There are other inaccuracies in Harding’s piece. He says Russia’s media covered the 2008 war in South Ossetia as a ‘peacekeeping operation’ when in reality they covered it, incessantly, as a genocide of innocent Ossetians by Georgians. I am told Harding does not know Russian, which could explain a lot of his confusions. Less forgivable is his claim that many subjects – ‘corruption in the Kremlin, activities of Russia’s intelligence agencies… human rights abuses by federal security forces… speculation about Putin’s personal wealth’ – are taboo in the Russian media. He may not be aware that such issues are frequently covered in Russian, but he should at least know that the state-owned English language newspaper, the Moscow News, regularly touches on these themes, since his wife was a regular contributor to the paper.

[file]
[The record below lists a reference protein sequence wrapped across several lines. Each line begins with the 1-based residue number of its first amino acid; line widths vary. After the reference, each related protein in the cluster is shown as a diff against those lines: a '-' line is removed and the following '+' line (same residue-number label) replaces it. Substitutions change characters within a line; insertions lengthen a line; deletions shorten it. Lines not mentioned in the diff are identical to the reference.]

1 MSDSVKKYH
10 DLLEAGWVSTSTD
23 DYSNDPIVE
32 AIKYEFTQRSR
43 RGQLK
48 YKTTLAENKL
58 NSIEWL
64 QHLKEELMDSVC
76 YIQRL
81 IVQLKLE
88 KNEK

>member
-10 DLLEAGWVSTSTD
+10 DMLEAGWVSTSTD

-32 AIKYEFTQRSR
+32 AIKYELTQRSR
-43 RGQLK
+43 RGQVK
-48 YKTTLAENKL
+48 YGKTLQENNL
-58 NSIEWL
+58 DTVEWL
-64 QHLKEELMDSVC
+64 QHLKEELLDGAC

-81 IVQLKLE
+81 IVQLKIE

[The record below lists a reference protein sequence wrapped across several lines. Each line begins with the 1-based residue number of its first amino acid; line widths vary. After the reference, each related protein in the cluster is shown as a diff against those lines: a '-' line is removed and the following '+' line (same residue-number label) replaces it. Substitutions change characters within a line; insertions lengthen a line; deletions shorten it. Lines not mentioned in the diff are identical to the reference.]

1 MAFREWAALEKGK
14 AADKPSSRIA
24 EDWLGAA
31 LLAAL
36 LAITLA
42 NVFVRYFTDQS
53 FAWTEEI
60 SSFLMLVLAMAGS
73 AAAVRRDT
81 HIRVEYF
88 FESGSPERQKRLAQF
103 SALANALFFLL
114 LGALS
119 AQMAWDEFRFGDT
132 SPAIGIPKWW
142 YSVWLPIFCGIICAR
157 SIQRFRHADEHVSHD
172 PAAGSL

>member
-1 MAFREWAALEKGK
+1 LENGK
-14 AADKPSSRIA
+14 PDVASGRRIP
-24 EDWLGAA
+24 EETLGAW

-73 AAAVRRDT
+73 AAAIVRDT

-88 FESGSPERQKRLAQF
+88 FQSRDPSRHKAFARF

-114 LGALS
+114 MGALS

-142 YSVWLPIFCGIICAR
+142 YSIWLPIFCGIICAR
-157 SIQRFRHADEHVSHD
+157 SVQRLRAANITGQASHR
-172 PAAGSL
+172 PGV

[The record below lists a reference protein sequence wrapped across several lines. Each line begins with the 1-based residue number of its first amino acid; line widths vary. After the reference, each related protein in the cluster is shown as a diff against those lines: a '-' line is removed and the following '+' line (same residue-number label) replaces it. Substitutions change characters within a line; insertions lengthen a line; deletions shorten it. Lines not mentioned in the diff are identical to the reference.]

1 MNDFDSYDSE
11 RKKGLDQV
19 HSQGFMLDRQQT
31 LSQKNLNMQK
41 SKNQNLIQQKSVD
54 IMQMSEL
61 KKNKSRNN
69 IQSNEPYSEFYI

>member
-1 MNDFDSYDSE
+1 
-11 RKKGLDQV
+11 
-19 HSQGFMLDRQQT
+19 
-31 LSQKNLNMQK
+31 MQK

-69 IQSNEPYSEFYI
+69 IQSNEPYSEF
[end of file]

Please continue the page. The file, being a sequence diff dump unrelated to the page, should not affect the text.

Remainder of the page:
All this is not to say, of course, that the FSB does not target foreigners. Even a lowly translator like me can attract their attention. Once, a man named Pavel perched next to me in a pub and engaged me in conversation for a few hours. As an old Russia hand, I just knew he was FSB. The first sign I picked up on was my English pals saying, ‘watch what you say to Pavel when you’re bevvied up, mate; he’s a good bloke, but he’s FSB’. The second tell-tale sign was the way he reached into his non-leather jacket and gave me his business card, complete with FSB emblem, his rank and telephone number.
His fleeting interest in me was merely because of my regular drinking chums who worked at the British embassy. The FSB spooks believe our embassy is a nest of spies fomenting trouble throughout the land. Watching, harassing and reporting on embassy staff takes up most of the FSB’s energy, resources and manpower. I can confidently assert that they are not interested in journalists like Harding for one important reason: he is simply not that interesting.